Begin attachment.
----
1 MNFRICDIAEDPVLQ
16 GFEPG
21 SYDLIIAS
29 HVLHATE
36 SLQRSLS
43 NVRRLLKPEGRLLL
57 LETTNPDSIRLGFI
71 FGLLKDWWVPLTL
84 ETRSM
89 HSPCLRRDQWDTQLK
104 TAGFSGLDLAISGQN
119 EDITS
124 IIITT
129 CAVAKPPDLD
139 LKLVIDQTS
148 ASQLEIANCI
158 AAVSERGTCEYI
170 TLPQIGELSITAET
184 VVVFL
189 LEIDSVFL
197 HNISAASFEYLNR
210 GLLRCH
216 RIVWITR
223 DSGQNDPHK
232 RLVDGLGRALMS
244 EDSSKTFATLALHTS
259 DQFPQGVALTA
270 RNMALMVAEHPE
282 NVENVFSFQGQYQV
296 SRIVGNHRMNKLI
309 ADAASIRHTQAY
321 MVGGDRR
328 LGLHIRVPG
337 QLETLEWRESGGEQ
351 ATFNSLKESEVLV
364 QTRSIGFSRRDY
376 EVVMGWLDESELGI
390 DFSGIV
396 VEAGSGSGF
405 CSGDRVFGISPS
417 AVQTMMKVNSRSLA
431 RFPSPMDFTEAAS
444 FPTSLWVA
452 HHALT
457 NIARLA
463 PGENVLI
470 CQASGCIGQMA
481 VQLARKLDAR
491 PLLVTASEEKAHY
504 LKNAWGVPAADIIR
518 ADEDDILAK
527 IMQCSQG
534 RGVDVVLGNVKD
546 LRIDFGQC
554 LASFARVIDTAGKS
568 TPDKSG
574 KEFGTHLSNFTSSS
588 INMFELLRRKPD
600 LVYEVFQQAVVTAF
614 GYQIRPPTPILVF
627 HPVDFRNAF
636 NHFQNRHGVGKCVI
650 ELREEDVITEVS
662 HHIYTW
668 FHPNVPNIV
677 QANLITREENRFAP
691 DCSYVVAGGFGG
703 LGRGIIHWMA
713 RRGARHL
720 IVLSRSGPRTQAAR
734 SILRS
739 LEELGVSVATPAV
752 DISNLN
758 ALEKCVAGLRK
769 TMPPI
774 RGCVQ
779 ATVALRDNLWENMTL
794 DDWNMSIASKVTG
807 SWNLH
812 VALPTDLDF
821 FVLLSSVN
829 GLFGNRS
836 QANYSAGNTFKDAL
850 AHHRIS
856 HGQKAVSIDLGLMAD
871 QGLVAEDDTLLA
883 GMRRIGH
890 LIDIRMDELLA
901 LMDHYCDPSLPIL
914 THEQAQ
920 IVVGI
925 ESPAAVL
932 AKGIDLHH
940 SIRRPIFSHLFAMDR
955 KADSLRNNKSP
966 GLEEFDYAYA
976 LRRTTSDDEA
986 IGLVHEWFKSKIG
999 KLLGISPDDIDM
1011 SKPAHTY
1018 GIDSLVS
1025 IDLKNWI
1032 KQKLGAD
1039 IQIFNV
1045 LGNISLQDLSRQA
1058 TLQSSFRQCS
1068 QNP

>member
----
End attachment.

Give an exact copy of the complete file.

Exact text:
1 MNFRICDIAEDPVLQ
16 GFEPG
21 SYDLIIAS
29 HVLHATE
36 SLQRSLS
43 NVRRLLKPEGRLLL
57 LETTNPDSIRLGFI
71 FGLLKDWWVPLTL
84 ETRSM
89 HSPCLRRDQWDTQLK
104 TAGFSGLDLAISGQN
119 EDITS
124 IIITT
129 CAVAKPPDLD
139 LKLVIDQTS
148 ASQLEIANCI
158 AAVSERGTCEYI
170 TLPQIGELSITAET
184 VVVFL
189 LEIDSVFL
197 HNISAASFEYLNR
210 GLLRCH
216 RIVWITR
223 DSGQNDPHK
232 RLVDGLGRALMS
244 EDSSKTFATLALHTS
259 DQFPQGVALTA
270 RNMALMVAEHPE
282 NVENVFSFQGQYQV
296 SRIVGNHRMNKLI
309 ADAASIRHTQAY
321 MVGGDRR
328 LGLHIRVPG
337 QLETLEWRESGGEQ
351 ATFNSLKESEVLV
364 QTRSIGFSRRDY
376 EVVMGWLDESELGI
390 DFSGIV
396 VEAGSGSGF
405 CSGDRVFGISPS
417 AVQTMMKVNSRSLA
431 RFPSPMDFTEAAS
444 FPTSLWVA
452 HHALT
457 NIARLA
463 PGENVLI
470 CQASGCIGQMA
481 VQLARKLDAR
491 PLLVTASEEKAHY
504 LKNAWGVPAADIIR
518 ADEDDILAK
527 IMQCSQG
534 RGVDVVLGNVKD
546 LRIDFGQC
554 LASFARVIDTAGKS
568 TPDKSG
574 KEFGTHLSNFTSSS
588 INMFELLRRKPD
600 LVYEVFQQAVVTAF
614 GYQIRPPTPILVF
627 HPVDFRNAF
636 NHFQNRHGVGKCVI
650 ELREEDVITEVS
662 HHIYTW
668 FHPNVPNIV
677 QANLITREENRFAP
691 DCSYVVAGGFGG
703 LGRGIIHWMA
713 RRGARHL
720 IVLSRSGPRTQAAR
734 SILRS
739 LEELGVSVATPAV
752 DISNLN
758 ALEKCVAGLRK
769 TMPPI
774 RGCVQ
779 ATVALRDNLWENMTL
794 DDWNMSIASKVTG
807 SWNLH
812 VALPTDLDF
821 FVLLSSVN
829 GLFGNRS
836 QANYSAGNTFKDAL
850 AHHRIS
856 HGQKAVSIDLGLMAD
871 QGLVAEDDTLLA
883 GMRRIGH
890 LIDIRMDELLA
901 LMDHYCDPSLPIL
914 THEQAQ
920 IVVGI
925 ESPAAVL
932 AKGIDLHH
940 SIRRPIFSHLFAMDR
955 KADSLRNNKSP
966 GLEEFDYAYA
976 LRRTTSDDEA
986 IGLVHEWFKSKIG
999 KLLGISPDDIDM
1011 SKPAHTY
1018 GIDSLVS
1025 IDLKNWI
1032 KQKLGAD
1039 IQIFNV
1045 LGNISLQDLSRQA
1058 TLQSSFRQCS
1068 QNP

>member